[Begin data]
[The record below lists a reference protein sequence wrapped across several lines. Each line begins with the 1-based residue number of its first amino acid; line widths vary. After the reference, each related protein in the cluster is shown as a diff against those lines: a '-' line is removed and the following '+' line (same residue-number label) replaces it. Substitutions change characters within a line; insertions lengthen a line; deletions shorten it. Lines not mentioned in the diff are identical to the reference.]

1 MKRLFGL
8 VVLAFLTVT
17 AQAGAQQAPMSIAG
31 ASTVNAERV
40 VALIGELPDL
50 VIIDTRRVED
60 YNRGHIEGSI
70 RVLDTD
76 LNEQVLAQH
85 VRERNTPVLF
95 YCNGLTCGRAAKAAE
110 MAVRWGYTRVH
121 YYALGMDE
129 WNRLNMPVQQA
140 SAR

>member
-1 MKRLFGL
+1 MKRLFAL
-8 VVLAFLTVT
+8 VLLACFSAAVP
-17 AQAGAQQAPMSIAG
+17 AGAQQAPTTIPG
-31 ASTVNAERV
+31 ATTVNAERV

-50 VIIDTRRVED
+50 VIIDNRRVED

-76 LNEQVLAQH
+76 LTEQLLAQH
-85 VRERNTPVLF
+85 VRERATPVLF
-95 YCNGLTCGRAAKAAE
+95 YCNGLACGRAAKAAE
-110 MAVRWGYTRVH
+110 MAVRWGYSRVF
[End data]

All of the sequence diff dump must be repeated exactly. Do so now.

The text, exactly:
[The record below lists a reference protein sequence wrapped across several lines. Each line begins with the 1-based residue number of its first amino acid; line widths vary. After the reference, each related protein in the cluster is shown as a diff against those lines: a '-' line is removed and the following '+' line (same residue-number label) replaces it. Substitutions change characters within a line; insertions lengthen a line; deletions shorten it. Lines not mentioned in the diff are identical to the reference.]

1 MKRLFGL
8 VVLAFLTVT
17 AQAGAQQAPMSIAG
31 ASTVNAERV
40 VALIGELPDL
50 VIIDTRRVED
60 YNRGHIEGSI
70 RVLDTD
76 LNEQVLAQH
85 VRERNTPVLF
95 YCNGLTCGRAAKAAE
110 MAVRWGYTRVH
121 YYALGMDE
129 WNRLNMPVQQA
140 SAR

>member
-1 MKRLFGL
+1 MKRLFAL
-8 VVLAFLTVT
+8 VLLACFSAAVP
-17 AQAGAQQAPMSIAG
+17 AGAQQAPTTIPG
-31 ASTVNAERV
+31 ATTVNAERV

-50 VIIDTRRVED
+50 VIIDNRRVED

-76 LNEQVLAQH
+76 LTEQLLAQH
-85 VRERNTPVLF
+85 VRERATPVLF
-95 YCNGLTCGRAAKAAE
+95 YCNGLACGRAAKAAE
-110 MAVRWGYTRVH
+110 MAVRWGYSRVF